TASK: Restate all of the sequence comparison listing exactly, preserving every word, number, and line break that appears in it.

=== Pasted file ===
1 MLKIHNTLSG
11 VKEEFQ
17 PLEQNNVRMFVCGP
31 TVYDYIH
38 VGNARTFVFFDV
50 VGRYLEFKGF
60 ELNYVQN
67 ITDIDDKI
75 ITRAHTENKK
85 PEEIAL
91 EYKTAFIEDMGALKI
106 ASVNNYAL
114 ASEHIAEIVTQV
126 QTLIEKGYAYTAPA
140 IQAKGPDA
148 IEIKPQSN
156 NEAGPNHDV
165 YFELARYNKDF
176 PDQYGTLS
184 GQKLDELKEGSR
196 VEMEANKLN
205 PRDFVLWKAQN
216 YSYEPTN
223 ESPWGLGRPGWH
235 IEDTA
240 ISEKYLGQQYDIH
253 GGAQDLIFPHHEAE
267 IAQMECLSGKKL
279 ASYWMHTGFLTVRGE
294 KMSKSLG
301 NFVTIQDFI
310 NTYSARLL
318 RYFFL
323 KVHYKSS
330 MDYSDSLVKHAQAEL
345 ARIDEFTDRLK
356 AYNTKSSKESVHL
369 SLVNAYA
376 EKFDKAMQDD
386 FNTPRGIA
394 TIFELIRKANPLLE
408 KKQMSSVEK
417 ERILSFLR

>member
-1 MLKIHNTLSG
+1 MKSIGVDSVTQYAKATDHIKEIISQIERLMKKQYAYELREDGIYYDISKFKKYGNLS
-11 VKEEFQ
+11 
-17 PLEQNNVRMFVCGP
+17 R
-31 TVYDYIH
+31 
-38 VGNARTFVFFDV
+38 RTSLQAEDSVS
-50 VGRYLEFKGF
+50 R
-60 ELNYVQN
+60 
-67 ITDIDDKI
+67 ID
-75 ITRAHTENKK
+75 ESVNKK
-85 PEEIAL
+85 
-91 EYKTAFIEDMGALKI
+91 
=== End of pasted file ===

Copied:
1 MLKIHNTLSG
11 VKEEFQ
17 PLEQNNVRMFVCGP
31 TVYDYIH
38 VGNARTFVFFDV
50 VGRYLEFKGF
60 ELNYVQN
67 ITDIDDKI
75 ITRAHTENKK
85 PEEIAL
91 EYKTAFIEDMGALKI
106 ASVNNYAL
114 ASEHIAEIVTQV
126 QTLIEKGYAYTAPA
140 IQAKGPDA
148 IEIKPQSN
156 NEAGPNHDV
165 YFELARYNKDF
176 PDQYGTLS
184 GQKLDELKEGSR
196 VEMEANKLN
205 PRDFVLWKAQN
216 YSYEPTN
223 ESPWGLGRPGWH
235 IEDTA
240 ISEKYLGQQYDIH
253 GGAQDLIFPHHEAE
267 IAQMECLSGKKL
279 ASYWMHTGFLTVRGE
294 KMSKSLG
301 NFVTIQDFI
310 NTYSARLL
318 RYFFL
323 KVHYKSS
330 MDYSDSLVKHAQAEL
345 ARIDEFTDRLK
356 AYNTKSSKESVHL
369 SLVNAYA
376 EKFDKAMQDD
386 FNTPRGIA
394 TIFELIRKANPLLE
408 KKQMSSVEK
417 ERILSFLR

>member
-1 MLKIHNTLSG
+1 MKSIGVDSVTQYAKATDHIKEIISQIERLMKKQYAYELREDGIYYDISKFKKYGNLS
-11 VKEEFQ
+11 
-17 PLEQNNVRMFVCGP
+17 R
-31 TVYDYIH
+31 
-38 VGNARTFVFFDV
+38 RTSLQAEDSVS
-50 VGRYLEFKGF
+50 R
-60 ELNYVQN
+60 
-67 ITDIDDKI
+67 ID
-75 ITRAHTENKK
+75 ESVNKK
-85 PEEIAL
+85 
-91 EYKTAFIEDMGALKI
+91 